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Ancient Spirit

Interesting thought....

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Hello. I am having this thought... Can i combine a bunch of functions in a sort of an object, i mean under "C", and pure "C". Basically, translate this to "C":
class test {
public:
    test();
    void tester(int a);
private:
    int s;
};

Thanks in advance!

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Function Pointers. Take a look at the Quake 3 source. Its done a lot of times, obviously you wont have inheritance and such, but you can cheat.



struct test
{
void (*test)();
void (*tester)(int a);

int s;
}




Also, my syntax may be wrong, I don't frequently use function pointers.

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The way to do that is to have a series of global functions which act on a handle to the instance (either a pointer to a struct, or an opaque value).

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Quote:
Original post by Catafriggm
The way to do that is to have a series of global functions which act on a handle to the instance (either a pointer to a struct, or an opaque value).


Or that...

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Quote:
Original post by Catafriggm
The way to do that is to have a series of global functions which act on a handle to the instance (either a pointer to a struct, or an opaque value).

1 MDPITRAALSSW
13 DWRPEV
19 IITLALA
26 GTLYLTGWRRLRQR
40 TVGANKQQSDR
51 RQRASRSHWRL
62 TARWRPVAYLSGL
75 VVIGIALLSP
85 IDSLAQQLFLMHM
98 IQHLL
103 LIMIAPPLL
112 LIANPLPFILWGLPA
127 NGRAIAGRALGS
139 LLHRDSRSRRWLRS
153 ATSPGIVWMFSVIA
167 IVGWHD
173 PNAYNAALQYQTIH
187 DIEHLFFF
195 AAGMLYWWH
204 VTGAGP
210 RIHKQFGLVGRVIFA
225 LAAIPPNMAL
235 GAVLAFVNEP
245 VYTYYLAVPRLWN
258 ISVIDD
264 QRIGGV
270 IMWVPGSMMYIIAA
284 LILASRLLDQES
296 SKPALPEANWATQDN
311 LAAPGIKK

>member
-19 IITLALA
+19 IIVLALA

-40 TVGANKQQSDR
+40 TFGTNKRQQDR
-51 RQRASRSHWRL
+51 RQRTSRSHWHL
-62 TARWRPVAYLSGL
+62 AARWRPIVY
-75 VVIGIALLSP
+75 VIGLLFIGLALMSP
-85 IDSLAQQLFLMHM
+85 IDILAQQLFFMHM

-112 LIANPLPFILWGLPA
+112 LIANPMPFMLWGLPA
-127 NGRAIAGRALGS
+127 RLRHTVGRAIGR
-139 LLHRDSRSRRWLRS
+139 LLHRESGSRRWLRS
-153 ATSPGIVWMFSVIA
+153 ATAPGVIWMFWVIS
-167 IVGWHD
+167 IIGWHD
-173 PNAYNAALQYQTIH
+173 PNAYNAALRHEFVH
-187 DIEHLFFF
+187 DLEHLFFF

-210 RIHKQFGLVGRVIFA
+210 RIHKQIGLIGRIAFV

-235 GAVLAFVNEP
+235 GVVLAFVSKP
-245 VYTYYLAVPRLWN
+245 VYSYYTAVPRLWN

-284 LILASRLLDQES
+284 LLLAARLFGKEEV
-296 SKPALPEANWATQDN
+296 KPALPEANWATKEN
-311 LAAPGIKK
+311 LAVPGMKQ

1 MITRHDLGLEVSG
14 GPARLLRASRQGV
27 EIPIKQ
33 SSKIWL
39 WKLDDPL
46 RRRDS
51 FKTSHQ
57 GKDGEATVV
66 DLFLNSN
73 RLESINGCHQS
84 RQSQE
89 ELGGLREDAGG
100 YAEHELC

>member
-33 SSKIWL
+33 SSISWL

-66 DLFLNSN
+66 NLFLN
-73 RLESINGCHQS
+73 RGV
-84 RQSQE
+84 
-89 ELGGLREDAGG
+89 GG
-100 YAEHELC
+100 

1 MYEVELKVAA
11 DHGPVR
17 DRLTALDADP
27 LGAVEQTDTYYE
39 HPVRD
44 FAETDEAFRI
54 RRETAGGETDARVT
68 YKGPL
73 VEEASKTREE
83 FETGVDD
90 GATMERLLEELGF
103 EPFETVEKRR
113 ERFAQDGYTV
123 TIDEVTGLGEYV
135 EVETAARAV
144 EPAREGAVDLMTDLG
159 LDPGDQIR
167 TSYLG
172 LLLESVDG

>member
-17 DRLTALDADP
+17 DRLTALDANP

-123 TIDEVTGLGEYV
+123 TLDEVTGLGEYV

Can you please explain a bit more...

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Quote:
Original post by Ancient Spirit
Quote:
Original post by Catafriggm
The way to do that is to have a series of global functions which act on a handle to the instance (either a pointer to a struct, or an opaque value).


Can you please explain a bit more...



struct test
{
int s;
}

void test_test(test& object)
{
s = 0;
return;
}

void test_tester(test& object, int a)
{
s = a; // ?
return;
}

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Quote:
Original post by Ancient Spirit
i dont think u can use the "&" in "C"


picky picky people, this is what I get for being a pure C++ programmer


struct test
{
int s;
};

void test_test(test* object)
{
object->s = 0;
return;
}

void test_tester(test* object, int a)
{
object->s = a; // ?
return;
}






And I fixed a bug aswell. Now fixed the real bug.

[Edited by - Richy2k on October 9, 2005 7:17:13 PM]

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No, you can't, but you can replace it by a pointer.

[edit] Fixed at time of writing.
[edit2] And don't forget to actually use the pointer... ->
void test_tester(test* object, int a)
{
object->s = a;
return;
}



jfl.

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Here are a couple of links that might help.

Object-Oriented C: Creating Foundation Classes Part 1
Object Oriented Programming in C
Object Oriented Programming in C

Here's a complete book on the subject: Object-Oriented Programming With ANSI-C (pdf)

If you want to get an idea of how vtables are constructed, if you have access to a Windows based compiler, open the iunknown.h in a text editor and examine what it does with structures, forward references, and function pointers. You might also have to search for macro definitions in other headers.


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